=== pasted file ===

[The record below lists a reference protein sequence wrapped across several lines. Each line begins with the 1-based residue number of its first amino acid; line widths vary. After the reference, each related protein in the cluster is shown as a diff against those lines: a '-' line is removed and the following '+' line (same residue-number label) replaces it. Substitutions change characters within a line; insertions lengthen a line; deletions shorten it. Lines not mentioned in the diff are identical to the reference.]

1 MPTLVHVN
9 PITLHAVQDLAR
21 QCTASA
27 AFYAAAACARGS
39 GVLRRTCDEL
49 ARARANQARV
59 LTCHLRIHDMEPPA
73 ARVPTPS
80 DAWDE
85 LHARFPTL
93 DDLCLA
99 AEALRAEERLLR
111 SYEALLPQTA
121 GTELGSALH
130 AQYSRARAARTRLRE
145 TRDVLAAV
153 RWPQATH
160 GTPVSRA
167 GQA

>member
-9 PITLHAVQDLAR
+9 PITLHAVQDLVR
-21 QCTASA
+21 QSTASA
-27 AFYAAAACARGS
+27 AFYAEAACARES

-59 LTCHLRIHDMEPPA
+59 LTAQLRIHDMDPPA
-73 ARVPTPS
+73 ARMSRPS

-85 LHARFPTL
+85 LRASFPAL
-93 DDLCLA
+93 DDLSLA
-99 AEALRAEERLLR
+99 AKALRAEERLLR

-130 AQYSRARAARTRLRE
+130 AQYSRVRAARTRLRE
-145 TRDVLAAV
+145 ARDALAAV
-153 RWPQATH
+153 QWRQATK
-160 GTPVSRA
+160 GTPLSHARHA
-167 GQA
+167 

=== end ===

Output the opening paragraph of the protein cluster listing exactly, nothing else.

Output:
[The record below lists a reference protein sequence wrapped across several lines. Each line begins with the 1-based residue number of its first amino acid; line widths vary. After the reference, each related protein in the cluster is shown as a diff against those lines: a '-' line is removed and the following '+' line (same residue-number label) replaces it. Substitutions change characters within a line; insertions lengthen a line; deletions shorten it. Lines not mentioned in the diff are identical to the reference.]